The final homestretch is a busy time of the year for the small business owner, with your time pulled between trying to meet end of year sales goals and closing out Q4 projects to holiday planning and parties. However, it’s also a critical time of year for wrapping up any legal loose ends associated with your business.
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There are a couple of steps to take to make sure your business is legally fit for 2014. By doing so, you’ll be making sure your business gets the right start in the New Year, and you won’t end up paying extra in administrative fees and fines. Here’s what you need to consider before the calendar hits 2014:
1. Incorporate or change your business structure
If you’re like many small businesses you may have started as a sole proprietorship or partnership. But many businesses eventually outgrow these business structures. If your business is not incorporated, you may want to incorporate (either by forming an S Corp or LLC) to shelter your personal assets and perhaps give you more flexibility and cost savings when it comes to your taxes.
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If you choose to incorporate, you can look into a “delayed filing” option with a document-filing company. This option lets you get all your paperwork submitted now, then it will be held and filed on the first business day of 2014. This approach will simplify your tax paperwork, since your business will have the same business structure for all of 2014.
2. Close any inactive businesses
If you’ve ever registered a business with the state and are no longer operating it, you need to file a formal termination with the state as soon as possible. Why? Until that paperwork is in, you’re still going to be charged for any fees associated with the business, you’ll need to file an annual report, as well as submit any tax returns.
To close a business, you need to file an “Articles of Dissolution” or “Certificate of Termination” document with the Secretary of State where your Inc. or LLC was formed. Keep in mind that you will need to settle any owed taxes before you can do this (but again, the sooner you take care of this, the better…when it comes to taxes, ignoring the problem won’t make it go away).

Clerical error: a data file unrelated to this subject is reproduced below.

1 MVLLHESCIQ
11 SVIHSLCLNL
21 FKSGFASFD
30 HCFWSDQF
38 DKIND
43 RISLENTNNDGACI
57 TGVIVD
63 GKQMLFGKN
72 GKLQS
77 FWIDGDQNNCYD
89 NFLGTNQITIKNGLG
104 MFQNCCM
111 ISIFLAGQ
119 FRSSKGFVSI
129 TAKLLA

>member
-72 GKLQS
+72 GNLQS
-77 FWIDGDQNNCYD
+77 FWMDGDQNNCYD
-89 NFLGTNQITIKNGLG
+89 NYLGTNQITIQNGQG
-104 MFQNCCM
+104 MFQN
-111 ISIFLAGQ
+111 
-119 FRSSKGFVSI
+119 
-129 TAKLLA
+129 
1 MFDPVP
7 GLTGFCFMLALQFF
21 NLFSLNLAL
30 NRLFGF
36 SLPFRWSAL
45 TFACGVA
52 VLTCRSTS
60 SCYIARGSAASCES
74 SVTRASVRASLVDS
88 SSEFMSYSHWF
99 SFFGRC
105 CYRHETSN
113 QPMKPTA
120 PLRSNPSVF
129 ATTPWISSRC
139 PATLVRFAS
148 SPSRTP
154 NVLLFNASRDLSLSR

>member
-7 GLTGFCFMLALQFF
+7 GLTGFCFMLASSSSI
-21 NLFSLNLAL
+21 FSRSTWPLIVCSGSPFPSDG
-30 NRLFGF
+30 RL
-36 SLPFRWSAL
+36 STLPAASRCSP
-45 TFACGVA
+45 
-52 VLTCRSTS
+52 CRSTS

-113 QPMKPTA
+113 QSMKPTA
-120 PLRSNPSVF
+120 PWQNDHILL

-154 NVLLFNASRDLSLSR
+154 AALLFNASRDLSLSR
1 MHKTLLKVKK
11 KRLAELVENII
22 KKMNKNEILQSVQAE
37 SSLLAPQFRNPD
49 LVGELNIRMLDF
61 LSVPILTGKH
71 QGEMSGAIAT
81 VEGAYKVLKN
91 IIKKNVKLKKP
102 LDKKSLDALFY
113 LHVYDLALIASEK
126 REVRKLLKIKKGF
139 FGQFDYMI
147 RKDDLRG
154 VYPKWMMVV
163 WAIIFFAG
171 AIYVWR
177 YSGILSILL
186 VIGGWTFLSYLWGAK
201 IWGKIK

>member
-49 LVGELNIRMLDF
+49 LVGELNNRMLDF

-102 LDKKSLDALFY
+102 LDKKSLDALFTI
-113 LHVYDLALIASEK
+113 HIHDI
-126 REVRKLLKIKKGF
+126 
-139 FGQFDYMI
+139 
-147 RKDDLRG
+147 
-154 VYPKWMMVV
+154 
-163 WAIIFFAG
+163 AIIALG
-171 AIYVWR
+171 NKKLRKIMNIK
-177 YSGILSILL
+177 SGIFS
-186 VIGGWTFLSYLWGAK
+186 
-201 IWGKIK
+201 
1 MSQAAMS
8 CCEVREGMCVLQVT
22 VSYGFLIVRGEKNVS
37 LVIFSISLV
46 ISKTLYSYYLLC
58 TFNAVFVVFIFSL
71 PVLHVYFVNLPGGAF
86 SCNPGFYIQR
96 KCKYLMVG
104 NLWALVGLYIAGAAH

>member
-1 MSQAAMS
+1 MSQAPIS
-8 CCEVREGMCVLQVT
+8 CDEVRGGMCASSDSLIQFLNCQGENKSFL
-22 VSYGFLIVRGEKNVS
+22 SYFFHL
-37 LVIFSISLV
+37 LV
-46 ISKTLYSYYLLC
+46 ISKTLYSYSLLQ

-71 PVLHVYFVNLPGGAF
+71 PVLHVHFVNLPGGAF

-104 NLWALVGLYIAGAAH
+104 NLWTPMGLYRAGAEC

Make sure to take care of these matters while it’s still 2013. There’s no reason to keep paying for a business that’s basically been retired.
3. Hold an annual meeting for your Corporation or LLC
If you’ve gone through the work to incorporate your business, make sure you keep it in good standing. If you haven’t held an annual meeting for your Corp or LLC this year, be sure to get one in before the end of the year. Along with the meeting, you’ll need to generate written minutes/resolutions to be signed by the shareholders (Corporation) or members (LLC). If this will be your first meeting, you can find free meeting minutes online to use as a starting point.
4. Make sure you file an annual report for your corporation/LLC
Most states require some form of an annual report filing (some every year; some every two years). If your state requires you to file this report, there is a specific due date for filing each year. In some cases, it’s on the anniversary of your business’ incorporation date; in other cases, it’s when your annual tax statements are due; and in some cases, it’s at the end of the calendar year. Missing this deadline can result in penalties and late fees, and depleted state budgets mean that we’re seeing several of these late fees grow.
5. File an “Articles of Amendment” to record any company changes
If you made any changes to your business (for example, if you changed your business address, dropped the .com from your official company name, authorized more shares, or a board member left), you’ll need to file an official notification with your state.
This may seem like a pretty trivial thing, but it’s actually essential to keeping your LLC/Corporation in good standing. For example, if your business happens to be sued and your paperwork isn’t up to date, it’s possible that the plaintiff will try to come after you personally.
6. Review your estimated tax payments for 2013
Now that we’re nearing the end point of the year, review what your business has made year to date and assess your estimated tax payments to avoid underpayments or overpayments. You’ll want to adjust your final 2013 payment (which is due Jan 15, 2014) as needed.
The next few months will be busy, but set aside some time to address these legal obligations. It will help you save money in fees and penalties moving forward. And what better gift could you give your business than a fresh start for the New Year?
Nellie Akalp is a passionate entrepreneur, small business advocate and mother of four. As CEO of CorpNet, a legal document filing service, Nellie helps entrepreneurs start a business, incorporate, form an LLC or set up Sole Proprietorships (DBAs) for a new or existing business.